Globally, large disparities are prevalent across household wealth quintiles. Women in the wealthiest households are almost three times as likely as women in the poorest households to have a skilled birth attendant at delivery (85 per cent versus 31 per cent). Differences across wealth quintiles are largest in sub-Saharan Africa and South Asia.

 

Women in poorest settings are less likely to deliver with skilled health personnel in attendance
Percentage of births attended by skilled health personnel (doctor, nurse or midwife), by wealth quintiles, 2007-2012

                     

Source: SOWC 2013, UNICEF global databases 2012, from MICS, DHS and other nationally representative sources.
* Excludes China
Note: Global estimates are based on subset of 71 countries covering 68% of births (excluding China, for which comparable data are not available). Regional estimates represent data from countries covering at least 50% of regional births. Data coverage was insufficient to calculate regional averages for CEE/CIS, Latin America and Caribbean as well as Middle East and North Africa regions.


Delivery in health facilities

It is important to note that in many countries, particularly middle- and high-income countries, a large proportion of births occur in health facilities, and thus are attended by skilled health personnel with greater access to appropriate equipment and supplies. For example, over 80 per cent of births in East Asia and Pacific as well as in Latin America and the Caribbean take place in health facilities. On the other hand, in sub-Saharan Africa and South Asia, less than half of deliveries take place in health facilities.

 

Institutional delivery varies greatly by region
Percentage of births delivered in a health facility, 2007–2012

                            

Source: SOWC 2013, UNICEF global databases 2012, from MICS, DHS and other nationally representative sources.
Note: Global estimates are based on a subset of 110 countries, covering 82% of births in the developing world. Regional estimates represent data from countries covering at least 50% of regional births. Data coverage was insufficient to calculate the regional average for CEE/CIS.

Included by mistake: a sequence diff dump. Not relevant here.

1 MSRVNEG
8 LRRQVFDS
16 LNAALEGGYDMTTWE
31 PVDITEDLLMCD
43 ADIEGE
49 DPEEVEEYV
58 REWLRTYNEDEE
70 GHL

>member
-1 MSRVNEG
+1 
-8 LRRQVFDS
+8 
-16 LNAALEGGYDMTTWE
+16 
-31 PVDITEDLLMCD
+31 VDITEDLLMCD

Delivery by C-section

Caesarean section (C-section) is an essential part of comprehensive emergency obstetric care. It is estimated that in 5 to 15 per cent of births, babies need to be delivered by C-section. A C-section rate below 5 per cent indicates that some women who need the procedure are not undergoing it, which endangers their lives and those of their babies. Regional estimates suggest that women in sub-Saharan Africa lack access to this important, life-saving maternal health intervention at delivery, particularly those living in rural areas and in the poorest households (data not shown). On the other hand, some developing regions have coverage exceeding 15 per cent, which could indicate over-utilization of this intervention, exposing women to unnecessary risks associated with surgery.

 

C-sections may not be available to all women who need them
Percentage of births delivered via C-section, 2007-2012

             

Source: SOWC 2013, UNICEF global databases 2012, from MICS, DHS and other nationally representative sources.
Note: Global estimates are based on a subset of 107 countries, covering 84% of births in the developing world. Regional estimates represent data from countries covering at least 50% of regional births. Data coverage was insufficient to calculate the regional average for CEE/CIS as well as Middle East and North Africa regions. 

References


UNICEF, The State of the World’s Children, UNICEF, New York, 2013 (forthcoming).

 

WHO, UNICEF, UNFPA and the World Bank, Trends in Maternal Mortality: 1990 to 2010, WHO, Geneva, 2012.

 

UNICEF, The State of the World's Children 2011: Adolescence - An age of opportunity, UNICEF, New York, 2011.


UNICEF, Progress for Children: Achieving the MDGs with Equity, Report No. 9, UNICEF, New York, 2011.


UNICEF, Progress for Children: A report card on maternal mortality, Report No. 7, UNICEF, New York, 2008.